EPLS:6237  History of the Teaching Profession        

In Schoolteacher (1975), Dan Lortie wrote, “teaching, from its inception in America, has occupied a special but shadowed social standing.”  Similarly, John Goodlad observed in Teachers for Our Nation’s Schools (1990), “The conditions necessary to a profession simply have not been a part of either teacher education or the teaching enterprise.”  In this advanced seminar, teaching’s “special but shadowed” standing and “not quite” professional status frame our wide-ranging examination of the history of teaching in the U.S.  We read a variety of books and articles on the history of public-school teaching in general, issues surrounding the education of teachers, and formation and activities of teachers unions.  The course is divided into three parts.  First, in “The Teaching Experience,” we take a more-or-less chronological look at who has taught, the conditions of teaching, the personal agency exercised by teachers to shape their experiences, and popular portrayals of teachers.  Then, we continue with units on teacher education and teacher unionism.

EPLS:6238  Gender and Education in Historical Perspective       

In this advanced seminar, we engage in a wide-ranging examination of gender in the context of the history of education in the United States.  Most scholarship on gender and education focused until recently on the experiences of women and girls; therefore, we begin by examining early works that have become classics on the history of women’s education.  We then focus on gender in nineteenth- and twentieth-century common (elementary) schools, academies, and high schools, paying special attention to the shift in conceptions of science as a subject for girls to the natural domain of boys.  Next, we turn to the voluminous scholarship published in the last few decades on women’s arrival and early experiences as college students, as well as new work on masculinity and higher education.  We consider the spread of coeducation and survival of women’s colleges, as well as the impact of Title IX.  Finally, we turn to the history of gender in K-12 and college teaching.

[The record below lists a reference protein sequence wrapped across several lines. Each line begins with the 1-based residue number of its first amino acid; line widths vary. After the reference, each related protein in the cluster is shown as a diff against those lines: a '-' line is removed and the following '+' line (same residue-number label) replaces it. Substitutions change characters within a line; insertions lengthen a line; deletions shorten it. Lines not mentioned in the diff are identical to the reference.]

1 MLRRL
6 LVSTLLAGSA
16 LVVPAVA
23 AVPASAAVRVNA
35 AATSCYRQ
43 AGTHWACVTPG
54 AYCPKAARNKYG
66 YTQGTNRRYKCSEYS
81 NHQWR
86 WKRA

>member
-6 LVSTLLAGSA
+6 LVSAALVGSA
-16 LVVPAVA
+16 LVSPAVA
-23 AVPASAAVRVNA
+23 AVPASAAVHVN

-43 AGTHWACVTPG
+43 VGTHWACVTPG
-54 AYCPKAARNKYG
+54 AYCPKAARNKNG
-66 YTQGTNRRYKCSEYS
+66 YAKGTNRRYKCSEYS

EPLS:5240  Topics in Education:  Philosophy of John Dewey   

An advanced course in the philosophy of John Dewey. 

The course was developed in response to strong student (and faculty) interest in Dewey's philosophy.   We examine Dewey's epistemology, his theories of knowledge, of truth and justification, as well as his theories of meaning, and  his ontological positions.  Readings are from the Journal of Philosophy, in Dewey and His Critics, and Dewey's Essays in Experimental Logic and.Reconstruction in Philosophy. We also take up Dewey's moral philosophy, via Theory of the Moral Life, Theory of Valuation, and other selected readings.  Later, students select readings from Dewey's works to serve as class readings.